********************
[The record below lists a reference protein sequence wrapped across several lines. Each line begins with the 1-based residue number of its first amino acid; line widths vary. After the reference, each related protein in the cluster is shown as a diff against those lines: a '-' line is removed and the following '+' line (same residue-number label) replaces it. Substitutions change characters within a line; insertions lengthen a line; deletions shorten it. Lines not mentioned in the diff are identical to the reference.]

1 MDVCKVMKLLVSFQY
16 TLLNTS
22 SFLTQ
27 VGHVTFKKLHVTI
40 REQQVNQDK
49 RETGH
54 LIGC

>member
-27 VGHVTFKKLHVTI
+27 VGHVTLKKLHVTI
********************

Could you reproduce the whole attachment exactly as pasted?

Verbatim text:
[The record below lists a reference protein sequence wrapped across several lines. Each line begins with the 1-based residue number of its first amino acid; line widths vary. After the reference, each related protein in the cluster is shown as a diff against those lines: a '-' line is removed and the following '+' line (same residue-number label) replaces it. Substitutions change characters within a line; insertions lengthen a line; deletions shorten it. Lines not mentioned in the diff are identical to the reference.]

1 MDVCKVMKLLVSFQY
16 TLLNTS
22 SFLTQ
27 VGHVTFKKLHVTI
40 REQQVNQDK
49 RETGH
54 LIGC

>member
-27 VGHVTFKKLHVTI
+27 VGHVTLKKLHVTI